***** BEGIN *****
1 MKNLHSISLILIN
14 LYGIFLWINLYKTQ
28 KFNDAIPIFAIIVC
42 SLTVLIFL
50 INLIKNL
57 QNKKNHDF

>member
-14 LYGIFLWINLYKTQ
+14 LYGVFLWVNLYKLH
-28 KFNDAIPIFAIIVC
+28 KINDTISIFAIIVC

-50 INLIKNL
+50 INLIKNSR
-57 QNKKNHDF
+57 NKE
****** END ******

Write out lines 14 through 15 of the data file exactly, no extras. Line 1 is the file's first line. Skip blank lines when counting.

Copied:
-57 QNKKNHDF
+57 NKE